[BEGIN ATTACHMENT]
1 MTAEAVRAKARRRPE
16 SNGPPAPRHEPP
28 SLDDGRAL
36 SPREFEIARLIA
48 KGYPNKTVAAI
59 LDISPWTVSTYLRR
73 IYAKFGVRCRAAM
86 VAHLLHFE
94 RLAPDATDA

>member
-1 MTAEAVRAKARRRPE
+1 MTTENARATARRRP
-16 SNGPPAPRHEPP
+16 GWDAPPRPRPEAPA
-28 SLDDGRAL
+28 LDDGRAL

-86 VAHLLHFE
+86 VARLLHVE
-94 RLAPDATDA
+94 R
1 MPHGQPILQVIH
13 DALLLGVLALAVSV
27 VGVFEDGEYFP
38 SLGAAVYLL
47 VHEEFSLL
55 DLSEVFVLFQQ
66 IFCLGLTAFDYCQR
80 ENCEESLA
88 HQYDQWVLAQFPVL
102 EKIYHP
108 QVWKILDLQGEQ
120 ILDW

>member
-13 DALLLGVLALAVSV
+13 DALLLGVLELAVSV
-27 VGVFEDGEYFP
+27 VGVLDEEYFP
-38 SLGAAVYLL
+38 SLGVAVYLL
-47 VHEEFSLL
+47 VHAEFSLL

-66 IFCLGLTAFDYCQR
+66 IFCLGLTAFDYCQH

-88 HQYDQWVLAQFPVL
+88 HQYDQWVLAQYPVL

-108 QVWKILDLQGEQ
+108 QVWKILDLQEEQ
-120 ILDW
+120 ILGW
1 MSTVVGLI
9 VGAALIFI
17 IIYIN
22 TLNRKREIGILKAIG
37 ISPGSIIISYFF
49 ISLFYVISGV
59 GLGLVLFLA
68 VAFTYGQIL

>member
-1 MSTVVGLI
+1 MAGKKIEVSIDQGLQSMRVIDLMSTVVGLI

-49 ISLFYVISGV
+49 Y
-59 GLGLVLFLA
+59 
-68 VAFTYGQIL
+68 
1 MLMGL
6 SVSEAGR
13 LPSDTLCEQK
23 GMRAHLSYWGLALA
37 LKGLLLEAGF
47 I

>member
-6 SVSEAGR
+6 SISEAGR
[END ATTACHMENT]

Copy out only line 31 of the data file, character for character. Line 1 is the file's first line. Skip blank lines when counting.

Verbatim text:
108 QVWKILDLQGEQ